The point of incarceration is for a debt to be paid to society for a crime committed against it.
"Now that victim's given a promise by this community that that person would get 12 years, yet it's all been undone and they get out in 50 percent of the time and that's disturbing to me," Sacramento County District Attorney Ann Marie Schubert said.
So disturbing, that Schubert is posting names of so-called "non-violent second strikers" cleared for early release and opposition to each such case on her website.
"(Early release) is just a mechanism to reduce the prison population," said Schubert.
She says the reduction quotas federal courts told California it needed to meet have actually been exceeded and now the continual release of offenders is compromising public safety.
The "non-violent" determination only takes into account a person's latest crime, not the kidnappings or shootings that may be in an offender's past, and what the public considers violent can be very different than what the law says it is.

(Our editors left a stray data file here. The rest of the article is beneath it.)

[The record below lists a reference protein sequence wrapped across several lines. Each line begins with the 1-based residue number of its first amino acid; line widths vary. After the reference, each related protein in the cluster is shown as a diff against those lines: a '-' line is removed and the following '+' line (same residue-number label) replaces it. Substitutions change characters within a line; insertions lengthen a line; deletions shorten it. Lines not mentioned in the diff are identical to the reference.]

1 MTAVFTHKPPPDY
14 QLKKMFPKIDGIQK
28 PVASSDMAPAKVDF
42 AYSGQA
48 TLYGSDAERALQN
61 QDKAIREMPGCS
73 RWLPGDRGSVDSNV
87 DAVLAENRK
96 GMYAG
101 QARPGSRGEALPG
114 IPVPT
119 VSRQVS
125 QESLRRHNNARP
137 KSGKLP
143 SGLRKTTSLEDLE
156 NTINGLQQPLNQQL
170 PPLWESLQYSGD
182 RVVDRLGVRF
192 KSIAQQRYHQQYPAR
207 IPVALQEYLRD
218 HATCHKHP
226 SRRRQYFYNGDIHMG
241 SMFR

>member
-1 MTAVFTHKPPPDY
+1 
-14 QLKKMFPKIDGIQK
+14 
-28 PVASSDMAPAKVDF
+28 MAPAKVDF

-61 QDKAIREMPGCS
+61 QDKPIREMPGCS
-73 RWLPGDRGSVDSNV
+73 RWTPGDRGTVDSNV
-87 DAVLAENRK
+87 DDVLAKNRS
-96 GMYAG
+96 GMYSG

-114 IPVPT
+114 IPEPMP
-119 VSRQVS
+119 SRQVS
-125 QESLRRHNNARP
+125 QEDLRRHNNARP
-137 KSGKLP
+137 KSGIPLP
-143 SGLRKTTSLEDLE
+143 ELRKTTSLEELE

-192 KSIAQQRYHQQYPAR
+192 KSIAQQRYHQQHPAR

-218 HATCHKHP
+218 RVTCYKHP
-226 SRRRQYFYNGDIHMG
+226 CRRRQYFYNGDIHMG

"Legally, non-violent may mean somebody that's committed domestic violence, to somebody that's committed an assault with a deadly weapon. They may have a long record," Schubert said.
She just wants the public to be informed about who is returning to their communities.
When it comes to taking her growing concern about public safety directly to the governor, she says she's never had a conversation with him.
"But the message to him from this office, let's make sure we're telling the public the people being released have long criminal histories that can present a public safety risk," Schubert said.
FOX40 asked the governor's office for some reaction to Schubert's concerns, but didn't hear back.
Representatives from the state Department of Corrections wanted to stress that the parole determination was made by the federal court and that since the case is ongoing, the state is not at liberty to disregard any provisions in it.